• Abstract: Not yet a year into its term, the initially popular Obama administration has plummeted in popularity. In light of Washington's escalated meddling in the economy, many Americans are expressing deep concerns and anger about the statist direction in which this administration is steering the country. Unfortunately, however, few Americans are aware of-and the media is ignoring-one of the administration's most serious threats to our freedom: its stated intention to bolster antitrust enforcement. Since May, Christine Varney, the newly appointed assistant attorney general for the Justice Department's Antitrust Division, has conducted a speaking tour promoting the Division's new mandate under Obama and affirming the president's many campaign promises to "reinvigorate antitrust enforcement." Varney and her counterpart at the Federal Trade Commission, Jon Leibowitz, are publicly threatening "possible investigations" of businesses ranging from Google to Monsanto to IBM. In response to this new climate, antitrust advocates from Senator Charles Schumer to the American Booksellers Association have called on Varney to undertake new prosecutions. And New York Attorney General Andrew Cuomo recently joined the push by filing a suit against Intel.1 Americans should not only be aware of this ominous trend; they should be up in arms about it. Antitrust laws violate the rights of American businessmen and consumers, thwart economic development, and stifle our quality of life in myriad ways. To see why, we must first understand what antitrust law is. During the second half of the 19th century, as American companies grew and acquired assets around the country, they found themselves in a difficult position. Although companies could achieve economies of scale by acquiring smaller firms and unifying their efforts, state laws prevented them from doing so. Whereas some state legislatures imposed special taxes on out-of-state corporations doing business in their states, other legislatures forbade corporations in their state from holding the stock of companies based elsewhere. (Legislators established such restrictions in the hope that they would force successful companies to incorporate-and thus pay taxes-in their state.) In response to these restrictions on acquisitions, C. T. Dodd and John D. Rockefeller of Standard Oil created a new form of business using the device of a legal trust, which enabled them to hold the stock of dozens of companies and thus effectively manage vast productive assets.2 The operational and financial advantages of this novel corporate structure were immense, yet critics alleged that the newly created trusts were "odious monopolies," charging them with "making competition impossible," "raising prices," and "disregarding the interests of the American consumer."3 Critics condemned this new legal device as a "problem" and branded businessmen who employed it as "robber barons." Yet these businessmen used this legal device to create their vast fortunes by increasing competition, lowering prices, and providing American consumers with more and better products.4 The problem was not that their novel form of business had generated economic inefficiencies-it had done the opposite. Rather, the problem was a political one. Because these businesses were becoming fabulously successful and their owners enormously wealthy, egalitarian-minded and envious Americans pressured politicians to "do something," and politicians, seeking approval, got "tough" on the issue. A solution to the trust "problem" came in the form of the Sherman Antitrust Act of 1890. Senator John Sherman and his colleagues claimed that trusts were "combinations that affect injuriously the industrial liberty of the citizens of these States."5 Critics of the trusts claimed that their high profits were achieved-not through the entrepreneurial, managerial, and productive genius of men such as Rockefeller, Edison, and Carnegie-but by "the few extorting the many."6 Because of the "public outcry on the trust question" and the alleged need to protect the "interests of the consumer," Sherman and his colleagues advocated the creation of a broad law that outlawed "monopolization" and "restraint of trade." That law was the Sherman Antitrust Act, and since its passage in 1890 Congress has added five other antitrust laws to the books, prohibiting dozens of supposedly "anticompetitive" business practices.7 . . . To read the rest of this article, select one of the following options: Subscriber Login | Subscribe | Renew | Purchase a PDF of this article.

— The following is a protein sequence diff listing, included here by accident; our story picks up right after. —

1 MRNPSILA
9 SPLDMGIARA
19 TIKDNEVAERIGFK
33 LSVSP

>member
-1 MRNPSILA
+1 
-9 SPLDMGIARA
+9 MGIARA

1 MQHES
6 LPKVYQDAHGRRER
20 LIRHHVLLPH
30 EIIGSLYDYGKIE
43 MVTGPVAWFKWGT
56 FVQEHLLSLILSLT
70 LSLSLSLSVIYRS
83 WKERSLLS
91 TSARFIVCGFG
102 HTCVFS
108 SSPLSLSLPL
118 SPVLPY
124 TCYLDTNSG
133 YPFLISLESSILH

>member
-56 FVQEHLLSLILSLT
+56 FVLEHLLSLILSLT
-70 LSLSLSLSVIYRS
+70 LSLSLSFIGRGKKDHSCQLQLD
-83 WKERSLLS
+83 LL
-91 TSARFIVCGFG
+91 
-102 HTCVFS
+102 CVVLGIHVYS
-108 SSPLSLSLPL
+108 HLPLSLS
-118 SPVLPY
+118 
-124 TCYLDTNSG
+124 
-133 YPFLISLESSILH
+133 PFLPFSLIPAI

• Topic: Economics, Oil
  • Political Geography: America
  • Author: C. Fred Bergsten
  • Publication Date: 11-2009
  • Content Type: Journal Article
  • Journal: Foreign Affairs
  • Institution: Council on Foreign Relations
  • Abstract: The global economic crisis has revealed the folly of large U.S. budget and trade deficits, as well as of the strong dollar that makes them possible. If it is serious about recovery, the United States must balance the budget, stimulate private saving, and embrace a declining dollar.